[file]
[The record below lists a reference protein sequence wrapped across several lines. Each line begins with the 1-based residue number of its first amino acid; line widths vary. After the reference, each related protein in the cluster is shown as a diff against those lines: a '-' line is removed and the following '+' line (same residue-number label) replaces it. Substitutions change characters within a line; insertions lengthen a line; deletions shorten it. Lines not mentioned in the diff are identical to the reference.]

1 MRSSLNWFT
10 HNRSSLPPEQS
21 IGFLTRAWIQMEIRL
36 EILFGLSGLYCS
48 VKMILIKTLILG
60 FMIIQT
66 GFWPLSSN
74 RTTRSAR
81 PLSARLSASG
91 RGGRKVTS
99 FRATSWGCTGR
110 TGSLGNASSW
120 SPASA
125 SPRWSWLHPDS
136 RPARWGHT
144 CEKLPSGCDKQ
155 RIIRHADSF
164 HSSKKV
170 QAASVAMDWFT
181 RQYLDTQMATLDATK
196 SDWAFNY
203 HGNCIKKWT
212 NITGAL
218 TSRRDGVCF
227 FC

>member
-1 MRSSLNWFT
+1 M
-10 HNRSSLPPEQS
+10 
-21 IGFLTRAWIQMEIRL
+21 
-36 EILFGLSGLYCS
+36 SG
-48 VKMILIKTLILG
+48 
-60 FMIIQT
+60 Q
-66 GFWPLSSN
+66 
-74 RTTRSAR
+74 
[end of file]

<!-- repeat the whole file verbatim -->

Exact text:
[The record below lists a reference protein sequence wrapped across several lines. Each line begins with the 1-based residue number of its first amino acid; line widths vary. After the reference, each related protein in the cluster is shown as a diff against those lines: a '-' line is removed and the following '+' line (same residue-number label) replaces it. Substitutions change characters within a line; insertions lengthen a line; deletions shorten it. Lines not mentioned in the diff are identical to the reference.]

1 MRSSLNWFT
10 HNRSSLPPEQS
21 IGFLTRAWIQMEIRL
36 EILFGLSGLYCS
48 VKMILIKTLILG
60 FMIIQT
66 GFWPLSSN
74 RTTRSAR
81 PLSARLSASG
91 RGGRKVTS
99 FRATSWGCTGR
110 TGSLGNASSW
120 SPASA
125 SPRWSWLHPDS
136 RPARWGHT
144 CEKLPSGCDKQ
155 RIIRHADSF
164 HSSKKV
170 QAASVAMDWFT
181 RQYLDTQMATLDATK
196 SDWAFNY
203 HGNCIKKWT
212 NITGAL
218 TSRRDGVCF
227 FC

>member
-1 MRSSLNWFT
+1 M
-10 HNRSSLPPEQS
+10 
-21 IGFLTRAWIQMEIRL
+21 
-36 EILFGLSGLYCS
+36 SG
-48 VKMILIKTLILG
+48 
-60 FMIIQT
+60 Q
-66 GFWPLSSN
+66 
-74 RTTRSAR
+74 